Received: December 29, 2022
Peer-review started: December 29, 2022
First decision: February 15, 2023
Revised: February 25, 2023
Accepted: April 28, 2023
Article in press: April 28, 2023
Published online: June 7, 2023

Non-alcoholic fatty liver disease (NAFLD) and metabolic-associated fatty liver disease (MAFLD) are on the rise like any other liver disease, and tend to affect 25% of the United States population. The impact of NAFLD and MAFLD on patients with coronavirus disease 2019 (COVID-19) remains unclear.


To identify the association of NAFLD and MAFLD with mortality, hospitalization, hospital length of stay, and supplemental oxygen utilization in COVID-19 patients.


A systematic review of literature on Cochrane, Embase, PubMed, ScienceDirect, and Web of Science databases was conducted from January 2019 to July 2022. Studies that evaluated NAFLD/MAFLD using laboratory methods, noninvasive imaging, or liver biopsy were included. The study protocol was registered in PROSPERO (ID CRD42022313259) and PRISMA guidelines were followed. The National Institutes of Health quality assessment tool was used to assess the quality of the studies. Pooled analysis was conducted using software Rev Man version 5.3. The stability of the results was assessed using sensitivity analysis.


Thirty-two studies with 43388 patients were included in the meta-analysis of whom 8538 (20%) patients were observed to have NAFLD. There were 42254 patients from 28 studies included in the mortality analysis. A total of 2008 patients died from COVID-19; 837 (10.52%) in the NAFLD group and 1171 (3.41%) in the non-NAFLD group. The odds ratio (OR) was 1.38 for mortality with a 95% confidence interval (95%CI) = 0.97-1.95 and P = 0.07. A total of 5043 patients from eight studies were included in the hospital length of stay analysis. There were 1318 patients in the NAFLD group and 3725 patients in the non-NAFLD group. A qualitative synthesis showed that the mean difference in hospital length of stay was about 2 d between the NAFLD and non-NAFLD groups with a 95%CI = 0.71-3.27 and P = 0.002. For hospitalization rates, the OR was 3.25 with a 95%CI of 1.73-6.10 and P = 0.0002. For supplemental oxygen utilization, the OR was 2.04 with a 95%CI of 1.17-3.53 and P = 0.01.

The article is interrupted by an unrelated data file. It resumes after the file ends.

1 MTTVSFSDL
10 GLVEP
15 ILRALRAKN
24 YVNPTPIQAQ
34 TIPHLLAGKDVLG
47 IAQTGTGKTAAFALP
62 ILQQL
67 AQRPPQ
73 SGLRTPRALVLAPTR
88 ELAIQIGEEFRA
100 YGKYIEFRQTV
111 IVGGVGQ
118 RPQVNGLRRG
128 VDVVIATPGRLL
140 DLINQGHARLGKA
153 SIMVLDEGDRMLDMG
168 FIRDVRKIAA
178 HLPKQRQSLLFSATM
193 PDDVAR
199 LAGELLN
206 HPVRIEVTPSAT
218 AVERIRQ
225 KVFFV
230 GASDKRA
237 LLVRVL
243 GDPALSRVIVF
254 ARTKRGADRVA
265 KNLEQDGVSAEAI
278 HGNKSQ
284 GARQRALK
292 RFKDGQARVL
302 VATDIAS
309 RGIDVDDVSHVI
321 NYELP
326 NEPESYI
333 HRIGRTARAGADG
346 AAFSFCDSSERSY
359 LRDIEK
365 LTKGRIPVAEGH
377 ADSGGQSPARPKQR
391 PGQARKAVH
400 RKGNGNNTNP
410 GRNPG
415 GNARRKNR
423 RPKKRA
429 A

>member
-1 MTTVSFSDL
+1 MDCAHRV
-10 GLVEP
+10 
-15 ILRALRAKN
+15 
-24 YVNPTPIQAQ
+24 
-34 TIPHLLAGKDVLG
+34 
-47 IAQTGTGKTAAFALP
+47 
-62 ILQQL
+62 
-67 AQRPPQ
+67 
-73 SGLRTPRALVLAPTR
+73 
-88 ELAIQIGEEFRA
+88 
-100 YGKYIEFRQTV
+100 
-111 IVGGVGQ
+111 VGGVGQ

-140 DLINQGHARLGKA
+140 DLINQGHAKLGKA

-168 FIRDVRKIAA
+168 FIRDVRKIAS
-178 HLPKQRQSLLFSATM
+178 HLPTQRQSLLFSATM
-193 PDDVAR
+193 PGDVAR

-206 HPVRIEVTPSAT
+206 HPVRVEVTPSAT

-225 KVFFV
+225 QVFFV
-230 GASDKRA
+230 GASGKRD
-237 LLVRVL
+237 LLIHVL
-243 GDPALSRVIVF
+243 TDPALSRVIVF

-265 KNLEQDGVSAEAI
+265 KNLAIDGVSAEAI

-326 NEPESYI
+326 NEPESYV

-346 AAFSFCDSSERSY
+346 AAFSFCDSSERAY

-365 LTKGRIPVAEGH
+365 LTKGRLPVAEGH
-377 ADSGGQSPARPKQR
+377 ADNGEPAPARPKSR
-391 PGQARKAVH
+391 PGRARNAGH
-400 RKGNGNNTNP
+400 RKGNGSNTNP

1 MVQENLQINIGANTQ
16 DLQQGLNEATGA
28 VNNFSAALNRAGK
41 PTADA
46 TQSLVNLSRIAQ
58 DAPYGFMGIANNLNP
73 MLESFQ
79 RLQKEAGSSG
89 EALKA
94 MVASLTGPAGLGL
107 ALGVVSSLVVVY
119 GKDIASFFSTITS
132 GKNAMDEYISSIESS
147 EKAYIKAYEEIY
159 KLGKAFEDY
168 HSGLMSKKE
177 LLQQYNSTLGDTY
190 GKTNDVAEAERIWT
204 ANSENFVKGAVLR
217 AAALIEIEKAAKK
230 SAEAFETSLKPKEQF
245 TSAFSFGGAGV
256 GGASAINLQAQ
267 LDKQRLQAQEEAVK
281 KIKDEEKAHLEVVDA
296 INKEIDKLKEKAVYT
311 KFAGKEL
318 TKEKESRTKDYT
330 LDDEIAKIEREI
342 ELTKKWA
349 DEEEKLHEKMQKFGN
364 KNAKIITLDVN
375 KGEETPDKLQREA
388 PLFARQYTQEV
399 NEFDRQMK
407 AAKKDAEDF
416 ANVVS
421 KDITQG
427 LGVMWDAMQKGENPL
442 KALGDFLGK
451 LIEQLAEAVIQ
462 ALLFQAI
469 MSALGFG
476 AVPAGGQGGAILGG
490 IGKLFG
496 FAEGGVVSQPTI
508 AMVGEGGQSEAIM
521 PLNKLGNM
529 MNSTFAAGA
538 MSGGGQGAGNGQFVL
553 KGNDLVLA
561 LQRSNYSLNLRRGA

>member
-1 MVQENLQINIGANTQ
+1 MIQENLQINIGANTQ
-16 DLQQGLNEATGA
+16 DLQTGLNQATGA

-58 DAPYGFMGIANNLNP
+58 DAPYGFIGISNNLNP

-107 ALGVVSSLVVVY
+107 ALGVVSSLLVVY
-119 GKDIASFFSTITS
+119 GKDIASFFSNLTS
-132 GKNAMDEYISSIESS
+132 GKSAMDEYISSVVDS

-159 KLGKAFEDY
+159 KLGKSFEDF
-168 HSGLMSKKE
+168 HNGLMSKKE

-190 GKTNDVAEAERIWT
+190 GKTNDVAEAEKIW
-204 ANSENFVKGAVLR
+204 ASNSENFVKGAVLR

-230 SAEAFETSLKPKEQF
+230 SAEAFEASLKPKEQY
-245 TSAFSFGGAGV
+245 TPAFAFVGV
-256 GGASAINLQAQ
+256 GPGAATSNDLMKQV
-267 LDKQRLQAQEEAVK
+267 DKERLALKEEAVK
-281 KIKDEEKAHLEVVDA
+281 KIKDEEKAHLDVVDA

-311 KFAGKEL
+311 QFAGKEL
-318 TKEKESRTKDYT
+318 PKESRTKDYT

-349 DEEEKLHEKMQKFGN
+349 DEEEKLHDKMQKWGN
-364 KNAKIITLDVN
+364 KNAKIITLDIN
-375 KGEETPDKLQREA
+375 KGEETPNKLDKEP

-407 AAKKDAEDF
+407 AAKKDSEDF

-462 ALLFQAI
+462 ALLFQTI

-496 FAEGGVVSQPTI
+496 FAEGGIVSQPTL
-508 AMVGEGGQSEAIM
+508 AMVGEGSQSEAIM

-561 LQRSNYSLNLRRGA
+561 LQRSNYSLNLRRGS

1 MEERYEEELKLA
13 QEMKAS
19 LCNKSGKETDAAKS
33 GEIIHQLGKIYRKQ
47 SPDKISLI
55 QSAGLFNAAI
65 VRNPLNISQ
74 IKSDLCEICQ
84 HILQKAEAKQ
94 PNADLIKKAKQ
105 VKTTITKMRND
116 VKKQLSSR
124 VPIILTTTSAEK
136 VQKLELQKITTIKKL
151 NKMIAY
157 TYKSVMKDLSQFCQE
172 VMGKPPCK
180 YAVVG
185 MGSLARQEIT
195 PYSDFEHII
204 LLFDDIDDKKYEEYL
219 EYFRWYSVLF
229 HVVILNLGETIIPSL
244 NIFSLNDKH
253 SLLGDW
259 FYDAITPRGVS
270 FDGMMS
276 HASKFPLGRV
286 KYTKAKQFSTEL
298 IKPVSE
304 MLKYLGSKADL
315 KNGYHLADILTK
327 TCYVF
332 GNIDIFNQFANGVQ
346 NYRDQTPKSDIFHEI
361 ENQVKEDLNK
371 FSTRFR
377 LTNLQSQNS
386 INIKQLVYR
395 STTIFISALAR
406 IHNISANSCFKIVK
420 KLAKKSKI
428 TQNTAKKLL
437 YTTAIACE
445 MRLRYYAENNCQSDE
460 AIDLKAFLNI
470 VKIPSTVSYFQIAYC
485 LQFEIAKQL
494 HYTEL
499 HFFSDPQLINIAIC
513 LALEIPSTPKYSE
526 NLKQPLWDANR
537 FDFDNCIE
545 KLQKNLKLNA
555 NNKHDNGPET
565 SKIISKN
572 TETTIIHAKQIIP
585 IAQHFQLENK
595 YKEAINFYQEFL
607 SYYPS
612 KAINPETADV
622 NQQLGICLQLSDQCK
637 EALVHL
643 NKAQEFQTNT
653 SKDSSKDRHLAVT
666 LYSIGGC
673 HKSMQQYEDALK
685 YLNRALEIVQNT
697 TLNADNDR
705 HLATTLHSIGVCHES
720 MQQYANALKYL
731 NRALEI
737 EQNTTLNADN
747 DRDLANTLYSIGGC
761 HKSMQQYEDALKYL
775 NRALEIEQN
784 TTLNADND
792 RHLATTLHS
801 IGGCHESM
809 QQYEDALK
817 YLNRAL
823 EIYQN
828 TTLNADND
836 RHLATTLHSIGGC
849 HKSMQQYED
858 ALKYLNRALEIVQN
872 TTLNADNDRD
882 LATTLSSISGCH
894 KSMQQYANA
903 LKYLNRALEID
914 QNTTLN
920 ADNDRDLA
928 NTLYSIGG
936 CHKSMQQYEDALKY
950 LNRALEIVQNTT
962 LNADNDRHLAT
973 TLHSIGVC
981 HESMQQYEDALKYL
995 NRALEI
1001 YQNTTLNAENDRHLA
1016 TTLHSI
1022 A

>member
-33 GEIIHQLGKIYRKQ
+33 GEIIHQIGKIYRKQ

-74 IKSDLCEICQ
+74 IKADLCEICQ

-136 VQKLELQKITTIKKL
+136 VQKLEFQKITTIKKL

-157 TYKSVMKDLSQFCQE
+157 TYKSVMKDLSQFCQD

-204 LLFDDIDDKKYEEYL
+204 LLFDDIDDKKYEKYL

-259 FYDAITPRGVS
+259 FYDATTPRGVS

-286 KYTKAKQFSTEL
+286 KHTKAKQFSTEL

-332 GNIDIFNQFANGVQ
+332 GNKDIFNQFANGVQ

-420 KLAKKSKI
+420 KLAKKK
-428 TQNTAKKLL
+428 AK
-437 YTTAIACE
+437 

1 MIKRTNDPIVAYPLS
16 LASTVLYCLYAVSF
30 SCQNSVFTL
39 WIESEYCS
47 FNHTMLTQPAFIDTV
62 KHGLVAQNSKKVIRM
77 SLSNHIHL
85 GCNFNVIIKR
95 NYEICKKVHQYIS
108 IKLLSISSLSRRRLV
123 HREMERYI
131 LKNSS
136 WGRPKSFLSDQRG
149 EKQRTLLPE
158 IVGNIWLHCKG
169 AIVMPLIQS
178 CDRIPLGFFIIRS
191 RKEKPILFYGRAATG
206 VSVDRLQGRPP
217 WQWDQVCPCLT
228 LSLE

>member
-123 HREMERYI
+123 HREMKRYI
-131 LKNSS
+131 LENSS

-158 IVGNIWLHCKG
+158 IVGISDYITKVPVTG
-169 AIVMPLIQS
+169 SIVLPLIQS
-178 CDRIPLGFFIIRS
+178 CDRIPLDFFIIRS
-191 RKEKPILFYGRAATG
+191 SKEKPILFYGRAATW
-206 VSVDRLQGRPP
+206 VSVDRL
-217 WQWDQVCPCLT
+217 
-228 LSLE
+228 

Our meta-analysis suggests that there are increased odds of hospitalization, longer hospital length of stay, and increased use of supplemental oxygen in NAFLD/MAFLD patients.

Keywords: Non-alcoholic fatty liver, Fatty liver, Coronavirus, COVID-19, Metabolic-associated fatty liver

Core Tip: Metabolic-associated fatty liver disease (MAFLD) is like non-alcoholic fatty liver disease (NAFLD) and is a hepatic presentation of metabolic syndrome. They are widely prevalent. It is estimated that 25% of the United States population have this condition. The association and effect size between fatty liver disease and coronavirus disease 2019 (COVID-19) infection is still unconfirmed. The discrepancies in the available literature may be due to study design, confounding, small study population, and heterogeneity. We performed a systematic review and meta-analysis to study the impact of NAFLD/MAFLD on mortality, hospitalization, hospital length of stay, and supplemental oxygen utilization in COVID-19 patients.